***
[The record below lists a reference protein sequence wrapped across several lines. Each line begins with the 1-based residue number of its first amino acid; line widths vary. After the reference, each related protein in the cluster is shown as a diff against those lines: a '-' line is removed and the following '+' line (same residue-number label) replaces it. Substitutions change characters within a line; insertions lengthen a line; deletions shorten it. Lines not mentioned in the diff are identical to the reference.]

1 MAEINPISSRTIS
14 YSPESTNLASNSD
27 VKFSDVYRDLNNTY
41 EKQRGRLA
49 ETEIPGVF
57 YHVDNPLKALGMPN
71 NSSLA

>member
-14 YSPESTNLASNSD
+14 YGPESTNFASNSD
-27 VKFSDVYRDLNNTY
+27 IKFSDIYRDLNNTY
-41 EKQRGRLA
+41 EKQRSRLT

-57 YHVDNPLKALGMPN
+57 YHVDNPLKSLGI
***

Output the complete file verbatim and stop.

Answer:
[The record below lists a reference protein sequence wrapped across several lines. Each line begins with the 1-based residue number of its first amino acid; line widths vary. After the reference, each related protein in the cluster is shown as a diff against those lines: a '-' line is removed and the following '+' line (same residue-number label) replaces it. Substitutions change characters within a line; insertions lengthen a line; deletions shorten it. Lines not mentioned in the diff are identical to the reference.]

1 MAEINPISSRTIS
14 YSPESTNLASNSD
27 VKFSDVYRDLNNTY
41 EKQRGRLA
49 ETEIPGVF
57 YHVDNPLKALGMPN
71 NSSLA

>member
-14 YSPESTNLASNSD
+14 YGPESTNFASNSD
-27 VKFSDVYRDLNNTY
+27 IKFSDIYRDLNNTY
-41 EKQRGRLA
+41 EKQRSRLT

-57 YHVDNPLKALGMPN
+57 YHVDNPLKSLGI